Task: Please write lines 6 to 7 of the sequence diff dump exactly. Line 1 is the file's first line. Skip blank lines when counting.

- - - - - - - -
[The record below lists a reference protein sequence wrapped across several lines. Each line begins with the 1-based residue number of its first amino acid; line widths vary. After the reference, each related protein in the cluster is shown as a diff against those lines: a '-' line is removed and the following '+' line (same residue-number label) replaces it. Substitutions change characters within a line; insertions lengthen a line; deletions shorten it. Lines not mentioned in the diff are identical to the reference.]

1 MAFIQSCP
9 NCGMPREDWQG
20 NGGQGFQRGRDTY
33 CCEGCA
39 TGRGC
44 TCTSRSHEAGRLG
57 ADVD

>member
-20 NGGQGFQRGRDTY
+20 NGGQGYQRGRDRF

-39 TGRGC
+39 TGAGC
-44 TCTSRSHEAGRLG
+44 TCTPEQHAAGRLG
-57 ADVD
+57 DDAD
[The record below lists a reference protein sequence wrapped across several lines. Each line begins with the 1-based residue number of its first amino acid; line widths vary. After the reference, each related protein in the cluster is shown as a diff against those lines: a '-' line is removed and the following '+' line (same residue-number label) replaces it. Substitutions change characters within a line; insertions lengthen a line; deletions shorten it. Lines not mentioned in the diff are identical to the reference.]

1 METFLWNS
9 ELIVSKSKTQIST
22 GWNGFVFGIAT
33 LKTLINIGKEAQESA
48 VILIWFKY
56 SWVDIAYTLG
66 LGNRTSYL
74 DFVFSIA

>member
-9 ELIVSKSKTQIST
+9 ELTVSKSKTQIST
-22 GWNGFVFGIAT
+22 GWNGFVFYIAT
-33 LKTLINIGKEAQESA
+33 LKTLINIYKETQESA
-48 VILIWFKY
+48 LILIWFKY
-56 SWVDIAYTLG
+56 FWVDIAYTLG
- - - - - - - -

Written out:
39 TGRGC
44 TCTSRSHEAGRLG